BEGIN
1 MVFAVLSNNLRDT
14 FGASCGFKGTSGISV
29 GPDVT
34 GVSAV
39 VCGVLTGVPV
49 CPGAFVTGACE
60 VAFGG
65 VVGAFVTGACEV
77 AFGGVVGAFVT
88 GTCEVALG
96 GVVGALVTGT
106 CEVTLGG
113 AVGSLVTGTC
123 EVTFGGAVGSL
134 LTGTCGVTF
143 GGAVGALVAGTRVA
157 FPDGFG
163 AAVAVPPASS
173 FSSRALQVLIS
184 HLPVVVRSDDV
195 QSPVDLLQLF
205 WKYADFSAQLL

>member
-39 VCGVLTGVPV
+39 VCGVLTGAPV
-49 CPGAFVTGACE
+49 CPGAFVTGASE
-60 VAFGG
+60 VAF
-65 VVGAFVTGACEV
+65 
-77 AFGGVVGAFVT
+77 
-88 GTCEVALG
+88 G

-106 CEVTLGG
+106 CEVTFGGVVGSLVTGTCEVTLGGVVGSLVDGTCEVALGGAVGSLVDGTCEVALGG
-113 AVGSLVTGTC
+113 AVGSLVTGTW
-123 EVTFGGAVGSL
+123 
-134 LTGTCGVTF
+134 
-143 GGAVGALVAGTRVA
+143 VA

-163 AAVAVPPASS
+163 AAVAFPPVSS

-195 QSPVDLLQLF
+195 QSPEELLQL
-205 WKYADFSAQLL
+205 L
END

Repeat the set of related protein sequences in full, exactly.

1 MVFAVLSNNLRDT
14 FGASCGFKGTSGISV
29 GPDVT
34 GVSAV
39 VCGVLTGVPV
49 CPGAFVTGACE
60 VAFGG
65 VVGAFVTGACEV
77 AFGGVVGAFVT
88 GTCEVALG
96 GVVGALVTGT
106 CEVTLGG
113 AVGSLVTGTC
123 EVTFGGAVGSL
134 LTGTCGVTF
143 GGAVGALVAGTRVA
157 FPDGFG
163 AAVAVPPASS
173 FSSRALQVLIS
184 HLPVVVRSDDV
195 QSPVDLLQLF
205 WKYADFSAQLL

>member
-39 VCGVLTGVPV
+39 VCGVLTGAPV
-49 CPGAFVTGACE
+49 CPGAFVTGASE
-60 VAFGG
+60 VAF
-65 VVGAFVTGACEV
+65 
-77 AFGGVVGAFVT
+77 
-88 GTCEVALG
+88 G

-106 CEVTLGG
+106 CEVTFGGVVGSLVTGTCEVTLGGVVGSLVDGTCEVALGGAVGSLVDGTCEVALGG
-113 AVGSLVTGTC
+113 AVGSLVTGTW
-123 EVTFGGAVGSL
+123 
-134 LTGTCGVTF
+134 
-143 GGAVGALVAGTRVA
+143 VA

-163 AAVAVPPASS
+163 AAVAFPPVSS

-195 QSPVDLLQLF
+195 QSPEELLQL
-205 WKYADFSAQLL
+205 L